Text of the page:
Of course, I may also be getting books I wouldn’t have gotten otherwise.

However, here’s what I noticed…over forty Kindle store books priced at $200!

Who would buy a Kindle store book for $200?

Well, there are some expensive books where it makes sense…textbooks and such. There are even Kindle store books that cost more than $5,000.

That doesn’t seem to be the case here, though. There are a bunch of books by the same person, but there are a number of books. Some of them are smaller than a regular novel (based on file size), and some appear to be fiction. Here, for instance, is a book that costs $200…and is a tiny 41KB.

Who would pay $200 for it?

Well, the thing here is that nobody has to pay that…and the publisher can still make money.

How?

If people borrow it in the KOLL.

Why would people borrow this?

Curiosity, maybe…and maybe they found it by sorting the prices high to low like I did.

Does that strategy work?

Dunno. ;)

It’s like when people are saying that some odd collectible is going for a thousand dollars. I often say, “No, it’s being offered for a thousand dollars.” That doesn’t mean it has ever sold for that…and I don’t know if anybody has borrowed one of these $200 books.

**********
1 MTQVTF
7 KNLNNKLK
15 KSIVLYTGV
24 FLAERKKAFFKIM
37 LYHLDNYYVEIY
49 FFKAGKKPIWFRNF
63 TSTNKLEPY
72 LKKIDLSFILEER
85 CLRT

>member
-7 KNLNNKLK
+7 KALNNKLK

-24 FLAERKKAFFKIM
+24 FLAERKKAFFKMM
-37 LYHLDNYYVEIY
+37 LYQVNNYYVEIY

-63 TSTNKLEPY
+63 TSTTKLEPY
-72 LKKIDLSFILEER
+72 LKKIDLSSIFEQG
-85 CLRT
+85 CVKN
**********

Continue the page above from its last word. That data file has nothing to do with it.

Oh, and why is it $200 and not, say, a gazillion dollars? Kindle Direct Publishing books have to be priced from ninety-nine cents to $200. Some people want to know how to tell if a book is published through the KDP…if it’s priced over $200, it isn’t. ;)

What do you think? If you are a publisher, are you staying with the KOLL? Is Amazon trying to keep the borrow pay down around a buck and a half? Is anybody going to borrow This Book Shows Everyone Just How Rich You Really Are by Mon. E. Bags, priced at $200? Feel free to let me know by commenting on this post.

* Note: while you can see the books you can borrow as an eligible Prime member at the link I have provided, you can only borrow one from you physical Kindle . If you are reading this blog on your computer, you will not see a “borrow” button on the product pages for the books. If you want to borrow a book for free (technically, for no additional cost), you must click a button that says “borrow”, not “buy”.